My only hope of a non-violent outcome is some kind of behind the scenes negotiation with key regime figures if the polls indicate a victory of Capriles reaching the date of elections. Some concessions will have to be made, some people will have to be allowed to leave if we really want to get to Miraflores. I know it sounds shameful, but I think that’s going to be needed to guarantee a transfer of power. Otherwise it’s going to be the violent way for them, they have so much to loose they will try to remain in power by whatever means just to not be prosecuted. That’s the situation we are in.

  7. Cal Says:

    I think this is the link:

    http://www.eluniversal.com/nacional-y-politica/120218/chavez-hablo-con-lucena-por-debilidades-en-primarias

    According to the reporter, he said:
    “…donde aseguró que se enteró “hace poquito”, por el cáncer que lo aquejó, “que la burguesía había logrado que el CNE le autorizara hacer esas elecciones sin captahuellas, sin la tinta indeleble y peor aun que quemaran los cuadernos”.

  8. Glenn Says:

    So what about this report that Chavez has stooped to using cocaine to keep his energy and appearances up? Is that just a fantastical assumption?

  9. island canuck Says:

    There is a strong rumour floating around Twitter that Chavez was operated on last night for a tumor in his colon.

    I’ve checked the major news sources this morning & not one has any info.

    This doesn’t surprise me at all. All the lies about his health over the last months can hardly be admitted now. If & when we hear anything it won’t be the truth anyway.

    Hopefully this is the beginning of the end & that Miguel’s prior prediction holds true. My fingers are crossed.

    To those who say that this is not the best solution remember that if he loses the election it’s likely that he won’t leave anyway.
    Let’s just get it over with once & for all.

    • Dr. Faustus Says:

      Very intereseting.

      • Ayoon Says:

        Do we need an epiphany when it comes to comomn sense? I mean, do we have to figure it out all by ourself? Or are we smart enough to look for it? Should it be called rare sense since it’s not always so comomn?

    • Roberto N Says:

      Rumors abound that he was operated on in a field hospital set up in Miraflores palace, etc.

      So far that is all it is, rumor and innuendo.

    • deananash Says:

      Yes, lets pray for his permanent “recovery”.

    • Ernex Says:

      Roger Noriega is saying on Twitter he can’t confirm the surgery but his sources claim that it did happen, another cancerous tumor that needed extraction.

    • Roy Says:

      So far, Jaua is still V.P. Right?

      • NET Says:

        Cancer supposedly extracted from the duodenum, where along with rectum originally found (not prostate) before peritoneum. Was going to Cuba, couldn’t wait. Fits with “El Globo” recently saying headed for liver. Shouldn’t make October. As for massive strike/sit-in, Allende was overthrown by one, two weeks(?) before trusted Pinochet (personally chosen by Allende/wife to show Castro around Chile a year or so before) decided enough was enough (and, just in time as a boatload of Castro arms was sitting in Valparaiso harbor waiting to be unloaded). Pinochet, and the Chicago Boys later, saved Chile, and thanks to him enabled it to be what it is today. Leftism, as exercised by unethical/ immoral/unscrupulous intellectuals/practitioners today, is the worst form of cancer a country can suffer!

        • LD Says:

          Maybe you forgot a one or two details about Pinochet… and his ethical, moral and scrupulous friends…

          • NET Says:

            Chile was saved. Pinochet and some friends eventually paid the price. The alternative would have been much worse. I didn’t say anything about Pinochet’s ethics/morals/scruples. The statement was about Leftism today, particularly as exercised in Venezuela, Cuba, et. al., and as supported by unethical/immoral/unscrupulous intellectual apologists.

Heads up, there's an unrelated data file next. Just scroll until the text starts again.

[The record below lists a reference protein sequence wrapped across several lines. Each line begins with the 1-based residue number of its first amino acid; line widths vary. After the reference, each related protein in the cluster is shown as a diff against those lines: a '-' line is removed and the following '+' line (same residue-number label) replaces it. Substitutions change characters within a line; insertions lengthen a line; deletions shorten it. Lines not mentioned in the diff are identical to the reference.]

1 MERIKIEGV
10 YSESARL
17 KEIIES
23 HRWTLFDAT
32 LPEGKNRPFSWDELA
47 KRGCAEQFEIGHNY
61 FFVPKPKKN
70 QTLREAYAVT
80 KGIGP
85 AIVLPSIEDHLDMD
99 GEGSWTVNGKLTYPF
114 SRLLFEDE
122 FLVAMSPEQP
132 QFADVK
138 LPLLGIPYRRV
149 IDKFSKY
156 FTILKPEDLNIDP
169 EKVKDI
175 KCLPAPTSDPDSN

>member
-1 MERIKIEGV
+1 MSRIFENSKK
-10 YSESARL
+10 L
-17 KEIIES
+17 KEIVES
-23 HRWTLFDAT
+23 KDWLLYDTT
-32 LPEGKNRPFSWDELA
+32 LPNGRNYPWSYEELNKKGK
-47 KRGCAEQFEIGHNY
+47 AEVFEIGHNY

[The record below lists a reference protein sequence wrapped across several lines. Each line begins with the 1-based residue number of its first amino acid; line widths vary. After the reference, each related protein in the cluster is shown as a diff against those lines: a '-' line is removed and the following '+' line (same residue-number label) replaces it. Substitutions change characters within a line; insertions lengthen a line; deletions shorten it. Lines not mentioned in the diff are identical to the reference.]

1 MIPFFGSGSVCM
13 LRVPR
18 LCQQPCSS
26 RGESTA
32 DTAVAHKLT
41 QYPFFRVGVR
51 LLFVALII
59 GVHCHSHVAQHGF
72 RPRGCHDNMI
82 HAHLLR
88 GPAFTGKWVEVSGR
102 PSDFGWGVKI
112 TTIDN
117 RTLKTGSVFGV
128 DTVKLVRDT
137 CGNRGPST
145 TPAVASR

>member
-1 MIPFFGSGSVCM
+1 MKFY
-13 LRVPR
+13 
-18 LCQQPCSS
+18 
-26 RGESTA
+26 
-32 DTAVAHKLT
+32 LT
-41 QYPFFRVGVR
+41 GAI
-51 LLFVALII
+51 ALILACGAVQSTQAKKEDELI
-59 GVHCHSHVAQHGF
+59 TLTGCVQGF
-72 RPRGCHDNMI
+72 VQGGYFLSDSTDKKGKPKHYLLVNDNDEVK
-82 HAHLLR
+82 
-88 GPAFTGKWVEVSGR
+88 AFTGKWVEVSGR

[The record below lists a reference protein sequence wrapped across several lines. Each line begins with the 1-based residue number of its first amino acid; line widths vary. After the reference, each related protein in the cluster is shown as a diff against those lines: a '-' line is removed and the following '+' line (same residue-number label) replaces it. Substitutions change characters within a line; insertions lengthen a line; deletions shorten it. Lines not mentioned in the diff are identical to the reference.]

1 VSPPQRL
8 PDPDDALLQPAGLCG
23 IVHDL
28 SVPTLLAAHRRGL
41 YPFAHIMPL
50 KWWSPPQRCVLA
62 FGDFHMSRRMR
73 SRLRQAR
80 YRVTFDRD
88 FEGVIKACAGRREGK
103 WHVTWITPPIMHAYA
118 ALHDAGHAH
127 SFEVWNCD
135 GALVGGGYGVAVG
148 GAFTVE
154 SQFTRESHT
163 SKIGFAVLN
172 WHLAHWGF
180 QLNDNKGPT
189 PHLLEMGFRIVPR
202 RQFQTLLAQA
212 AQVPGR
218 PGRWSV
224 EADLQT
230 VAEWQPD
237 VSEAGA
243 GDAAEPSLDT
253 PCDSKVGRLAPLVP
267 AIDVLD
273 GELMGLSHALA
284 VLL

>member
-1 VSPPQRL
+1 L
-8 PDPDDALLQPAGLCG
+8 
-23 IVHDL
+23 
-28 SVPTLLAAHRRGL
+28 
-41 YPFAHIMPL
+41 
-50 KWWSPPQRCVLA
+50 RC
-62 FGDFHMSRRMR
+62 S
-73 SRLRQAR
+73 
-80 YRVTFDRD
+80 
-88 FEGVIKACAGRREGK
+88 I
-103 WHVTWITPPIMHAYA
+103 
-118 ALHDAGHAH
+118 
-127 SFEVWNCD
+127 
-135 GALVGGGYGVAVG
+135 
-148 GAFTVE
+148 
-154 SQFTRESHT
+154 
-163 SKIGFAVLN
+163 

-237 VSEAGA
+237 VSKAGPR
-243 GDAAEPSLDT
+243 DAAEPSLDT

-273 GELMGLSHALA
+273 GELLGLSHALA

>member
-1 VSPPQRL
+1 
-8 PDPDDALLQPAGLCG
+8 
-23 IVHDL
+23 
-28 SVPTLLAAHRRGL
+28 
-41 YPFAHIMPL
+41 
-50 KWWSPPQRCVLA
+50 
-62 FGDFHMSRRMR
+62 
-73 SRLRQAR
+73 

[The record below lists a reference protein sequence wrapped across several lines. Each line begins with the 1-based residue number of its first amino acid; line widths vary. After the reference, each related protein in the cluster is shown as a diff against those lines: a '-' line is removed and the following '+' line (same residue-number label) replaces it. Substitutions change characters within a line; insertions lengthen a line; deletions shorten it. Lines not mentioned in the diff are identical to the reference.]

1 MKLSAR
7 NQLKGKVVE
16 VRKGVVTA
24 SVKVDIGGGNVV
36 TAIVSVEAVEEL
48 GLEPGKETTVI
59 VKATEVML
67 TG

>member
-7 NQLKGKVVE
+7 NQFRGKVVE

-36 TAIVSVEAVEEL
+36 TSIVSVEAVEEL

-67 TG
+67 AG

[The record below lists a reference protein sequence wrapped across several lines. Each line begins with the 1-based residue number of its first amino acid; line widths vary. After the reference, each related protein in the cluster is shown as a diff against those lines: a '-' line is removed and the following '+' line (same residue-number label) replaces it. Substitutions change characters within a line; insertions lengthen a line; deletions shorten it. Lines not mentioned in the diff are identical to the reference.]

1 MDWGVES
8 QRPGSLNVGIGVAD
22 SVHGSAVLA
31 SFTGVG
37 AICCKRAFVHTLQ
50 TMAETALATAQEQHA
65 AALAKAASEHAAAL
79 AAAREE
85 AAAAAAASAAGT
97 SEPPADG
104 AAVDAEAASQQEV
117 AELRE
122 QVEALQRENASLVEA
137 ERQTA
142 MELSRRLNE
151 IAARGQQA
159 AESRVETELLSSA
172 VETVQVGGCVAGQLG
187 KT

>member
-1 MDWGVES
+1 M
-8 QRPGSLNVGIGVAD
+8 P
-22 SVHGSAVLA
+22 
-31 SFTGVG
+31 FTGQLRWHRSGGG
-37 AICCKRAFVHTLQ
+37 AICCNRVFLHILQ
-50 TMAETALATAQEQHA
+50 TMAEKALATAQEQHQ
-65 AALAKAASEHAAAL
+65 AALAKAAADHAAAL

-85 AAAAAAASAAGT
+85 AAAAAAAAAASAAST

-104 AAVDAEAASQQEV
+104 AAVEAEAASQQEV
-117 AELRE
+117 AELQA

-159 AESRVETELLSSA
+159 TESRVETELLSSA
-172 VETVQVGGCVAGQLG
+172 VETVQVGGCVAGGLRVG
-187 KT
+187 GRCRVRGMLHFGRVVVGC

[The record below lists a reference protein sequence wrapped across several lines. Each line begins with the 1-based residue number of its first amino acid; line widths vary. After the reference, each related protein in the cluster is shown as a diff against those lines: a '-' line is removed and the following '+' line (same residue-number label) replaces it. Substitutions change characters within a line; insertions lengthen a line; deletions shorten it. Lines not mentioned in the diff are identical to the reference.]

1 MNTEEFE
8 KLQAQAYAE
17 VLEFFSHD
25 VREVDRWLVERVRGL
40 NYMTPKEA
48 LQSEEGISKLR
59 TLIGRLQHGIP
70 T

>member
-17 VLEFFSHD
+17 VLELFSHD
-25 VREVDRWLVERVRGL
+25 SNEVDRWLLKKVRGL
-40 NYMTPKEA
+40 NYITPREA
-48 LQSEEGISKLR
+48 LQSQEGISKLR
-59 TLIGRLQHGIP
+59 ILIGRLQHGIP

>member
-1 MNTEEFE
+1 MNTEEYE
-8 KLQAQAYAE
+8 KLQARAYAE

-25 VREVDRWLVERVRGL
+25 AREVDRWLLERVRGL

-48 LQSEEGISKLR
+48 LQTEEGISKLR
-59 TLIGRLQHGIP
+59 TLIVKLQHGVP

• Boludo Tejano Says:

          Three weeks before the coup, the also democratically elected Chamber of Deputies passed by 81-47, a strong 63-37% majority, a Resolution which some have called the “Declaration of the Breakdown of Chile’s Democracy.” Allende correctly labeled the Resolution as an invitation to a coup.

          How many people are aware of this Resolution?

          • NET Says:

            Virtually a mirror-image description of the abuses in Chavista communist Venezuela. Venezuela’s Asamblea could (but probably wouldn’t) have made a similar statement were they not denied their simple majority in the last Parliamentary elections.The difference between Chile and Venezuela was the lack of vast oil income to squander on an unworkable project. Still, what felled Allende was a huge general strike encompassing virtually all sectors of organized society, and responding not only to the abuses mentioned in this document, but also to incredibly high consumer price inflation, continuously needing adjustment by the minute, not by the month.

    • Roy Says:

      This is interesting and plausible, but to avoid pure speculation, posters should provide sources.

    • LD Says:

      yesterday he said he will be speaking with PSUV-direction this WE, so I would wait, it would be not the first time misinformation got around… then he comes and say, look what the oppo said, they want me dead…

  10. firepigette Says:

    A dictatorship is as strong as the people who support it.It would not exist without the active support of the population.

  11. Albionboy Says:

    The sham Democracy in Venezuela is for one purpose only, give the foreign left cover to support the Chavez dictatorship and carpetbagger countries like Brazil, Russia, an excuse to plunder Venezuela in return for support.

    Chavez will drop the pretense of a democratic society when his regime is threatened. Elections are only for the result he wants, he didn’t get what he wanted in the opposition election and now wants to kick the table over, if he doesn’t accept an opposition result, does anyone believe he would accept a presidential election, when his own neck is at stake?

    • firepigette Says:

      Albionboy

      Good points here,and yet they are not obvious to too many.If the opposition is satisfied with the results of there own primaries, it is really none of Chavez’s business to get involved with that, however as always he is ready to reject any result of anything that is not to his advantage.

  12. Syd Says:

    question: how long did it take the PSUV to destroy the voting notebooks, after its own primary? I’d like to know exactly.